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VOL. 46 | NO. 45 | Friday, November 11, 2022

State sees new stadium as money maker

Sexton all in on $500M ‘investment’ in year-round facility

By Tom Wood

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Two point one BILLION dollars. It’s a staggering number … a $2.1 followed by nine zeros. That’s the proposed agreement between Mayor John Cooper and the Titans to build a 17,000-square-foot, 60,000-seat enclosed stadium on the East Bank of the Cumberland River that – if approved by both the Metro Sports Authority and Metro Council next spring – would be the largest public/private project in Nashville history.

And the Nashville-based Sycamore Institute – an independent, nonpartisan public research center based in Nashville – concludes it’s also about the same amount of money that state and local governments have either committed or proposed to help fund major stadium projects across the state of Tennessee.

In a June report titled “Stadium Subsidies in Tennessee,” the report showed how $1.8 billion had been committed to stadium projects for:

• The new multipurpose Nashville stadium ($1.5 billion)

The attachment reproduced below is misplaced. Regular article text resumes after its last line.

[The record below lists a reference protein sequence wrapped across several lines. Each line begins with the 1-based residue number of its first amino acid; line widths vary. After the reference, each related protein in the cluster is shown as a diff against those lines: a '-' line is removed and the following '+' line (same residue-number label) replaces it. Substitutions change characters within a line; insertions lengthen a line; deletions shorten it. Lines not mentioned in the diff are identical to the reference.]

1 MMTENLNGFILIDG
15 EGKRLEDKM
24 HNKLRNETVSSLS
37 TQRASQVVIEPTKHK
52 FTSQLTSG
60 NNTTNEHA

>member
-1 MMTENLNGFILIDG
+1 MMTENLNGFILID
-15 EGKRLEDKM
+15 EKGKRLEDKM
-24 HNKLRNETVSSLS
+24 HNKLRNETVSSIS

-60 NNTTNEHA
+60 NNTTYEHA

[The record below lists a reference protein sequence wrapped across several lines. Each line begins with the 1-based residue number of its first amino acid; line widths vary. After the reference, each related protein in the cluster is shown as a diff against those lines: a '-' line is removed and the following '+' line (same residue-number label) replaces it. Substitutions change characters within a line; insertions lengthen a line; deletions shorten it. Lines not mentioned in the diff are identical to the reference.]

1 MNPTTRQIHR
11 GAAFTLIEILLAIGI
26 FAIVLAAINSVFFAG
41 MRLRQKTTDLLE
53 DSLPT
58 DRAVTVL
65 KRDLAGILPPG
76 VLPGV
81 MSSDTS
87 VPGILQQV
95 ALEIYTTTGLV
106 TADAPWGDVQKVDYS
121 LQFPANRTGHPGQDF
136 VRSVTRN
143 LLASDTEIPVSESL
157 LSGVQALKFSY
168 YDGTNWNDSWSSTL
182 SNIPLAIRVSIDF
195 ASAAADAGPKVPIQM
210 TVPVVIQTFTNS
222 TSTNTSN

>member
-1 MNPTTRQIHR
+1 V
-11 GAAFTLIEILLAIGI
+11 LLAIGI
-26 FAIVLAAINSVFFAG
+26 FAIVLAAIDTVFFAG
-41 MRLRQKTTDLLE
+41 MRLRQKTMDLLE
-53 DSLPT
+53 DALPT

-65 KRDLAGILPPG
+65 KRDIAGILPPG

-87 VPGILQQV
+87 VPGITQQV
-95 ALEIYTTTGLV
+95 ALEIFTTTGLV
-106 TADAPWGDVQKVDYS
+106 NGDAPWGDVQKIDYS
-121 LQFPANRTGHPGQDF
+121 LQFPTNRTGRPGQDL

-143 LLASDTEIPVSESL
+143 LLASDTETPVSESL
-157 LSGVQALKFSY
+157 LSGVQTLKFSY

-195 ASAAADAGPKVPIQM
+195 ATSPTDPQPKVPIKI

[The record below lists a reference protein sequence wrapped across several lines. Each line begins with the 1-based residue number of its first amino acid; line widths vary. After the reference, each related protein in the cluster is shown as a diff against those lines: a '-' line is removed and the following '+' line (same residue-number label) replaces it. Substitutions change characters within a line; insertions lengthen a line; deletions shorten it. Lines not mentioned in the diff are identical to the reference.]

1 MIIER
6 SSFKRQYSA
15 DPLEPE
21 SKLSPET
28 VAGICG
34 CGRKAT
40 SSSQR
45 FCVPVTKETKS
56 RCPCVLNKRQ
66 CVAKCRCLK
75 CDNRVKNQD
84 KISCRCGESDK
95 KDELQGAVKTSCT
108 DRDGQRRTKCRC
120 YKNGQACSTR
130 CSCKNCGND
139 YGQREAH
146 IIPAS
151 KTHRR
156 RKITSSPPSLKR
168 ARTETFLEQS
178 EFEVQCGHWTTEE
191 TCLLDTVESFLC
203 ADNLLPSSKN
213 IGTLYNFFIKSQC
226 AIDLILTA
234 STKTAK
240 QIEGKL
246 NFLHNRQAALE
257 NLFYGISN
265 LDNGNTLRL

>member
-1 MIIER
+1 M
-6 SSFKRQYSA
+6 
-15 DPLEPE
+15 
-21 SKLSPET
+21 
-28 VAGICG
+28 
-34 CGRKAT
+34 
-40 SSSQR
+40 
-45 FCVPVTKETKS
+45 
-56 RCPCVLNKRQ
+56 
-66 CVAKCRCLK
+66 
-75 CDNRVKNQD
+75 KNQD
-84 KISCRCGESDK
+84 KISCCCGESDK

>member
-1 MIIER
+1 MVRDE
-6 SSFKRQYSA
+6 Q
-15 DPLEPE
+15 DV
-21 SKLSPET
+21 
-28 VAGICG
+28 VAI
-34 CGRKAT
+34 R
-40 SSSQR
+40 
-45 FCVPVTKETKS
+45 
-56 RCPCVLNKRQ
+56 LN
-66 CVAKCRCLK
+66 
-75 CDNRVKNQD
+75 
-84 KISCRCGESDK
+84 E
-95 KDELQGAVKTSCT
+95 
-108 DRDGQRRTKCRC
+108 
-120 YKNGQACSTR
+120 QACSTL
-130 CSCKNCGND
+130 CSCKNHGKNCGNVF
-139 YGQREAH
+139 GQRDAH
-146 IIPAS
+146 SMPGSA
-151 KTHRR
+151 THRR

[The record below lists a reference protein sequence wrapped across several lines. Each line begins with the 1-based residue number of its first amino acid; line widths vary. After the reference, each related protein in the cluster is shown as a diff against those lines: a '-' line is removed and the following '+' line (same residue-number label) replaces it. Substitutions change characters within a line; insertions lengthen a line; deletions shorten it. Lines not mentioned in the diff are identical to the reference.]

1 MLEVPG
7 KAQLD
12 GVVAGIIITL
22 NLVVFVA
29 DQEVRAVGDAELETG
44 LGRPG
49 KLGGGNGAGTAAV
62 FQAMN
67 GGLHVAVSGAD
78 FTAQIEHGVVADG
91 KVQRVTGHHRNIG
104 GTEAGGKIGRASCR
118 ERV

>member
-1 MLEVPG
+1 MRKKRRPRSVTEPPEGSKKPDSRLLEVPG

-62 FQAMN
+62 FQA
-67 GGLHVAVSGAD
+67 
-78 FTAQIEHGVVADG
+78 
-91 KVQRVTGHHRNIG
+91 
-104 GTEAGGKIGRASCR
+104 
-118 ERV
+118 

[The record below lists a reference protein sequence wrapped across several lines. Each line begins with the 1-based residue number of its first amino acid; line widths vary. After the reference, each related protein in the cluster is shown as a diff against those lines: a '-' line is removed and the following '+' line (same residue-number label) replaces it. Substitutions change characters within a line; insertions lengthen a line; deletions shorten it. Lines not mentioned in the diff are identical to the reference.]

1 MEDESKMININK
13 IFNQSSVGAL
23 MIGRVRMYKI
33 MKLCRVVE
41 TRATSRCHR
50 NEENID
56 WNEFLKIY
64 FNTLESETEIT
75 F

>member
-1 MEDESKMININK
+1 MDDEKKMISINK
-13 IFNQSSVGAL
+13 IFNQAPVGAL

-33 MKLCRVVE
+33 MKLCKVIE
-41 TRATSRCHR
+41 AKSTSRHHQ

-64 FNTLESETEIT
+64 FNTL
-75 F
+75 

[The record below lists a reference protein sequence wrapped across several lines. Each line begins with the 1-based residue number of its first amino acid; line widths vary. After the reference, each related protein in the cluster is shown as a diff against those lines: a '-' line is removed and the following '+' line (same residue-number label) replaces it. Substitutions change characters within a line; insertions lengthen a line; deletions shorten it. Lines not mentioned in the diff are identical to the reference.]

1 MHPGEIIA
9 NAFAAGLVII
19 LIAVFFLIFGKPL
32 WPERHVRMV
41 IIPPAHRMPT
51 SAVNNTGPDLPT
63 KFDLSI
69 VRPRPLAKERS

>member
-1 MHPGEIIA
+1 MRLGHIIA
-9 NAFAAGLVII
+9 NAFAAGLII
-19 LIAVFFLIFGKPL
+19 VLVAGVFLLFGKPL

• A new Tennessee Smokies baseball project in downtown Knoxville ($55 million)

• A new Chattanooga Lookouts downtown facility ($44 million)

• Bridgestone Arena to the tune of $200 million through 2049

• A minor league soccer stadium in Chattanooga ($5 million)

• $17 million for racetracks in Nashville and elsewhere

And that was before Memphis officials in October asked the state for $350 million to upgrade the Liberty Bowl, FedEx Forum and other facilities – pushing the total public funding request at well more than $2 billion since 2021.

As city and county leaders across the state debate their proposed projects, one must wonder if taxpayer dollars should be used to fund these projects.

An enclosed stadium would allow year-round events, promoters argue.

-- Renderings Provided By Tennessee Titans

Brian Straessle, interim director of The Sycamore Institute, and deputy director Mandy Pellegrin say economists are in agreement that publicly funded pro sports stadiums don’t often generate enough new economic activity to cover the public subsidies they receive.

“You have a finite number of revenue sources that you can use realistically and politically. And when you use these revenue sources for one thing, you can’t use them for another,” says Pellegrin, author of the report.

“So when you’re trying to think through all those economic calculations, you have to think of all the other investments that you can make with those same public dollars.

Adds Straessle: “A lot of the studies show that the stadiums themselves have negligible benefit to the surrounding area. With that said, sports can have an impact on the economy.”

‘I consider it an investment’

Rather than subsidies, House Speaker Cameron Sexton, R-Crossville, calls them investments that are good for the state’s thriving economy, pointing to a new Titans stadium as an example. The state’s $500 million is earmarked to the project only if it is an enclosed facility.